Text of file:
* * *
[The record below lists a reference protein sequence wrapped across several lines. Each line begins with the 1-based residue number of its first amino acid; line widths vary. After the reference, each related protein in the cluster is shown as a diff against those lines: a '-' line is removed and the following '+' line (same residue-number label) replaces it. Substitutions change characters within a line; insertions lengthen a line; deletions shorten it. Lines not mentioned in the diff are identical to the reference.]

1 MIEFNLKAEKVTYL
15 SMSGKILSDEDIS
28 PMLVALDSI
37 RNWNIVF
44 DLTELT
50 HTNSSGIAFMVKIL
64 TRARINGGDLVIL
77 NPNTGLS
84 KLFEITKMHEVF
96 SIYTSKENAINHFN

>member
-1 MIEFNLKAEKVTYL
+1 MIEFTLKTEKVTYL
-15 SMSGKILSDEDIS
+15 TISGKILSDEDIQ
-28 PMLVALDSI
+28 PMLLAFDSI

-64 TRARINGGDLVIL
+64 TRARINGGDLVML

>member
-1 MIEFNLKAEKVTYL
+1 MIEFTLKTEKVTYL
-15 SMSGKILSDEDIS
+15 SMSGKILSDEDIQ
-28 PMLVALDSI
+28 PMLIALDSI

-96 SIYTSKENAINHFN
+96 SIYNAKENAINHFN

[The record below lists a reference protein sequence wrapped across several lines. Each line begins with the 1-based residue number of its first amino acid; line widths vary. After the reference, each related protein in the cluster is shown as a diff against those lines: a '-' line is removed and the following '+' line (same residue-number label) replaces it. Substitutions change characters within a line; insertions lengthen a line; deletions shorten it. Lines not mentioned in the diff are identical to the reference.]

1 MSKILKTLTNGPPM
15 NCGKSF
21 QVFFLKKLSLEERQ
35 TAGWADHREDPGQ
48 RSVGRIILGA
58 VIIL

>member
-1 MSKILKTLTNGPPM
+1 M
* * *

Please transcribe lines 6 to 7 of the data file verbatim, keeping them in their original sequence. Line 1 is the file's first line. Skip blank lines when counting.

44 DLTELT
50 HTNSSGIAFMVKIL